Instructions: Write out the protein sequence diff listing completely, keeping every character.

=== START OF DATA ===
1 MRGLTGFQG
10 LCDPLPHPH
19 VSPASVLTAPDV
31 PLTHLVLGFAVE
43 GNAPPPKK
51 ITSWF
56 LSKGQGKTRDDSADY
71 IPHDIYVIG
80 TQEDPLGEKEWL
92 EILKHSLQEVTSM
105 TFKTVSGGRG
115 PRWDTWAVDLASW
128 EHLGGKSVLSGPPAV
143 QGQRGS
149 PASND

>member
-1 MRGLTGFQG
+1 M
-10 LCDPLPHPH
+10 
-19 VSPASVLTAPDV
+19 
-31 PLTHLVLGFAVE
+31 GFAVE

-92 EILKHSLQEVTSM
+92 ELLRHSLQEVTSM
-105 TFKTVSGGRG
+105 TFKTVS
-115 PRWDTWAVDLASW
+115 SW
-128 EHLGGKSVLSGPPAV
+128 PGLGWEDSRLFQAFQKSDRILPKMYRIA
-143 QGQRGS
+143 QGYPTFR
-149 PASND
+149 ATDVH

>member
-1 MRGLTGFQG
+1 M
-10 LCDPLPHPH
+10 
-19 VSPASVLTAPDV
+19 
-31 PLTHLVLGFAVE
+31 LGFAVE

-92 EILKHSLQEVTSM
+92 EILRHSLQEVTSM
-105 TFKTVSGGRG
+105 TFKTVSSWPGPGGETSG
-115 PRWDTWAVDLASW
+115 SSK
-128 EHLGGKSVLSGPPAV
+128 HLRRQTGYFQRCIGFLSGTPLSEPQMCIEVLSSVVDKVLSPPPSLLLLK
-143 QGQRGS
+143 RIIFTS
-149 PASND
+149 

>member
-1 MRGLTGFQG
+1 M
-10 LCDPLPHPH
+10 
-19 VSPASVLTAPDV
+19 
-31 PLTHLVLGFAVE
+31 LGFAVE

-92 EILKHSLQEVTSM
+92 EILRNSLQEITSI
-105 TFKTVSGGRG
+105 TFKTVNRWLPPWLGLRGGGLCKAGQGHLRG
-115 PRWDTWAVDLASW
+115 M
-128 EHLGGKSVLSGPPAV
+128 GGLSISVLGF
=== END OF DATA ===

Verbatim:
1 MRGLTGFQG
10 LCDPLPHPH
19 VSPASVLTAPDV
31 PLTHLVLGFAVE
43 GNAPPPKK
51 ITSWF
56 LSKGQGKTRDDSADY
71 IPHDIYVIG
80 TQEDPLGEKEWL
92 EILKHSLQEVTSM
105 TFKTVSGGRG
115 PRWDTWAVDLASW
128 EHLGGKSVLSGPPAV
143 QGQRGS
149 PASND

>member
-1 MRGLTGFQG
+1 M
-10 LCDPLPHPH
+10 
-19 VSPASVLTAPDV
+19 
-31 PLTHLVLGFAVE
+31 GFAVE

-92 EILKHSLQEVTSM
+92 ELLRHSLQEVTSM
-105 TFKTVSGGRG
+105 TFKTVS
-115 PRWDTWAVDLASW
+115 SW
-128 EHLGGKSVLSGPPAV
+128 PGLGWEDSRLFQAFQKSDRILPKMYRIA
-143 QGQRGS
+143 QGYPTFR
-149 PASND
+149 ATDVH

>member
-1 MRGLTGFQG
+1 M
-10 LCDPLPHPH
+10 
-19 VSPASVLTAPDV
+19 
-31 PLTHLVLGFAVE
+31 LGFAVE

-92 EILKHSLQEVTSM
+92 EILRHSLQEVTSM
-105 TFKTVSGGRG
+105 TFKTVSSWPGPGGETSG
-115 PRWDTWAVDLASW
+115 SSK
-128 EHLGGKSVLSGPPAV
+128 HLRRQTGYFQRCIGFLSGTPLSEPQMCIEVLSSVVDKVLSPPPSLLLLK
-143 QGQRGS
+143 RIIFTS
-149 PASND
+149 

>member
-1 MRGLTGFQG
+1 M
-10 LCDPLPHPH
+10 
-19 VSPASVLTAPDV
+19 
-31 PLTHLVLGFAVE
+31 LGFAVE

-92 EILKHSLQEVTSM
+92 EILRNSLQEITSI
-105 TFKTVSGGRG
+105 TFKTVNRWLPPWLGLRGGGLCKAGQGHLRG
-115 PRWDTWAVDLASW
+115 M
-128 EHLGGKSVLSGPPAV
+128 GGLSISVLGF